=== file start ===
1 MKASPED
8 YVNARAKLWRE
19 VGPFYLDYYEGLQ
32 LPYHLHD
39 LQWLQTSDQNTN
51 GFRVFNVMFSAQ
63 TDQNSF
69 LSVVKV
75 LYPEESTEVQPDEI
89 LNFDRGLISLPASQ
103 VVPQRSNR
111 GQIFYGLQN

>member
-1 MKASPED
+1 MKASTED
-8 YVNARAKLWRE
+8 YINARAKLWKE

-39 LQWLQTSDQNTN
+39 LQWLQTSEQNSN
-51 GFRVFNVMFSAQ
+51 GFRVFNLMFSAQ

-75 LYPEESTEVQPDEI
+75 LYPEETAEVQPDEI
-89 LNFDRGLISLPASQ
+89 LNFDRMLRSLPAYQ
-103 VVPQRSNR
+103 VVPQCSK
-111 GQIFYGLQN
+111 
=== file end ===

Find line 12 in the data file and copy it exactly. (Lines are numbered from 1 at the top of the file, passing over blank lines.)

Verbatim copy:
111 GQIFYGLQN